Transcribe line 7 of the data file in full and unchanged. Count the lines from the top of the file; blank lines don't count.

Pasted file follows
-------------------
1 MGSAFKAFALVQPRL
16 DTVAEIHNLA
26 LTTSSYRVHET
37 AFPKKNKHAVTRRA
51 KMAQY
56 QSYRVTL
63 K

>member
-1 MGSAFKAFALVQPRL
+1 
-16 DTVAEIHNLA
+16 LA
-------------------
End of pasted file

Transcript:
63 K